A few weeks ago, I sat down with Meryl Levitz, president and CEO of the Greater Philadelphia Tourism Marketing Corporation (GPTMC), and GPTMC’s vice president for communications, Jeff Guaracino. Levitz, from Chicago, was GPTMC’s founding president and CEO, and before that she led the Convention and Visitors Bureau, which opened the Pennsylvania Convention Center in 1993.
NP: What’s the latest thing for the Philly traveler?
ML: People are eating their way through the city. Along with eating goes beer and drinking and along with drinking goes nightlife, something we weren’t known for before: fun. So food changes everything.
NP: And this week Travel and Leisure readers ranked Philly first for culture.
ML: Well, with the Barnes Foundation opening, and with expansion of the Philadelphia Museum of Art, and PAFA’s new campus space, we envision a visual art and food empire. This is a huge opportunity for the city itself to be interpreted in a different way.
NP: So people are experiencing the city differently than they used to?
ML: At some point the semiotics of the city were you’re on your own to find your way, and this was true for the resident and for the visitor. Now, we’re learning how to signpost. We’re friendlier and we’ve chosen to invest in ways that the city is now understood as being accessible. A seminal moment was in 1995, when Mayor Rendell signed the sidewalk cafe ordinance and that helped just open up the city. The other big thing is that we’re showing an interest in making public space–big public spaces. For tourists Franklin Square is an example. But all over we’re showing we’re interested in people to get together. This is no lo longer a city anymore of private clubs.
NP: The city experienced by the traveler also feels larger.
ML: What our visitors tell us is that they were surprised. So they book another trip in order to see more. The dimensions of the city are actually expanding in terms of where the tourist wants to be. And because of food, for example, you’re going to have tourists finding their way to Second and Federal because of Federal Donuts. That’s a terrific change.
NP: With the recent announcement of the Museum of the American Revolution, is there any worry over the economics of Philadelphia cultural institutions. Can people afford all those tickets?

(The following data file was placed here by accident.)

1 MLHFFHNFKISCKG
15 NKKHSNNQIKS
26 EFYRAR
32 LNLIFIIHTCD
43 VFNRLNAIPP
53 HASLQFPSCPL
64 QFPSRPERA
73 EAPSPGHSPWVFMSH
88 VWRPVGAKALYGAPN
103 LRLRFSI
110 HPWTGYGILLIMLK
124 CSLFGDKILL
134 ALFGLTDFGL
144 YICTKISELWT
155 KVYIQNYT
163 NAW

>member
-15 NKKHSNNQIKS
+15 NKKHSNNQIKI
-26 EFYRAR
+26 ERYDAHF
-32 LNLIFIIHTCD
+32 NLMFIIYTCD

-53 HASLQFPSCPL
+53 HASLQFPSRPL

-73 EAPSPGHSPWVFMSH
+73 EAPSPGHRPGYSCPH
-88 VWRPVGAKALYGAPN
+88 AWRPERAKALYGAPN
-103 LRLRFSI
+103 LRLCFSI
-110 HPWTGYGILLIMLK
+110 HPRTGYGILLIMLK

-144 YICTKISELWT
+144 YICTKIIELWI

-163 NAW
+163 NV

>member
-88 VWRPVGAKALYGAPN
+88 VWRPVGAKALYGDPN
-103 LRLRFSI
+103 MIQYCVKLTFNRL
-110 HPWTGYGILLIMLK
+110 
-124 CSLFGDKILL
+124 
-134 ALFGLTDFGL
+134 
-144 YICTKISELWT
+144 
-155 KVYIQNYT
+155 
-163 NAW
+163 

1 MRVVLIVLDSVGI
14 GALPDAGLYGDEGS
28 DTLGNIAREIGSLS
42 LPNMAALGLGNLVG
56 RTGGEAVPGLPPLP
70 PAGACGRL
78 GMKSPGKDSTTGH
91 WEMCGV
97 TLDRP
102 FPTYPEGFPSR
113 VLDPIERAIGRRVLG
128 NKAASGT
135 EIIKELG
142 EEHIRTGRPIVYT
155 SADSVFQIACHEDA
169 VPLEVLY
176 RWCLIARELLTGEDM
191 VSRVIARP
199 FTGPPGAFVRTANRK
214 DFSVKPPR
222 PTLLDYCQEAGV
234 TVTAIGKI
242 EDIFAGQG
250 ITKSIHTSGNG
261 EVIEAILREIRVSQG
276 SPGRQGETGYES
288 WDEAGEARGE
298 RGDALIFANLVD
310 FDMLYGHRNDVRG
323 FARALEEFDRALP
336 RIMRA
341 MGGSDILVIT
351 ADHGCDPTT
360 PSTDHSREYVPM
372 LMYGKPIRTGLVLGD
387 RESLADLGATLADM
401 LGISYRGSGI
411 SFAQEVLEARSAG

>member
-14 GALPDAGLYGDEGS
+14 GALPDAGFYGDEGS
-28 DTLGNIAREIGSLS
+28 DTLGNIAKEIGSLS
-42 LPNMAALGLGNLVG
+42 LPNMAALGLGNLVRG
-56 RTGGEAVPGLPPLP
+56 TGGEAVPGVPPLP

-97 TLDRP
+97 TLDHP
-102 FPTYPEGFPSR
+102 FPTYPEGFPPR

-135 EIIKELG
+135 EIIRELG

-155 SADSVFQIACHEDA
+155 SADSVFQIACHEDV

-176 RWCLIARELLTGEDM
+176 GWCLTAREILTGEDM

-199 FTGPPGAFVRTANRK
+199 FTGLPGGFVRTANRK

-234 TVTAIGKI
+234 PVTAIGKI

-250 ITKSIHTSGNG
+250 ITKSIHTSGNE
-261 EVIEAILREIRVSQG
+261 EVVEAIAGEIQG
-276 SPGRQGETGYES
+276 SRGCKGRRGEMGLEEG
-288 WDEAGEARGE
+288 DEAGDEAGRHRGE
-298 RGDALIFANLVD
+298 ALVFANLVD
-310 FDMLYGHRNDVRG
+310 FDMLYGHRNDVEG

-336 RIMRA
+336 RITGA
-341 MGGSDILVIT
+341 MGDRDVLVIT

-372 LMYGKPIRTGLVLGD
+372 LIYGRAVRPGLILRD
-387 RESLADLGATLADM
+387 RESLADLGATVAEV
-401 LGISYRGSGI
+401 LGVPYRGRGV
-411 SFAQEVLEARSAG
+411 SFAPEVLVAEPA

ML: First of all, the Museum is one of these missing pieces, a blank space in the story we’re able to tell. The renovation of the Franklin Court Museum in 2013 is another good addition. Having another pay museum is not a concern for us. Having more attractions that require tickets helps build up a level of expectation that in order to see our treasures you’re going to have to pay something. What’s hurting is that people are so conditioned to everything down there [on Independence Mall] being free. To be the only fee-based ticket, as the National Museum of American Jewish History is, in the midst of free is difficult position. We’re still considered a bargain compared to New York, Washington, and Boston. It’s easy to get here, it’s very well positioned, and a ticket for an attraction here is still well-priced at $15–Philly is still considered to be a bargain.
JG: But Third and Chestnut is not a great location. We’re hoping that with the Jewish Museum, the Museum of the American Revolution, and the Franklin Museum, we’ll create a critical mass in that part of Historic Philadelphia. You need the density.
ML: Years ago the Cultural Alliance did an assessment of the attractions in Historic Philadelphia. It said that if you’re a tourist and you want to follow the story line of the American Revolution, what you get is a bunch of branch offices, but no headquarters, and that’s what the new Museum will be. We’re thrilled, we need a place to connect the dots.
NP: But you can’t just expect to open a museum and imagine they will come.
ML: Nope, it’s not so easy. What Bill Rouse taught me when we were opening the Convention Center was that you have to build it, sell the hell out of it, and then maybe they will come.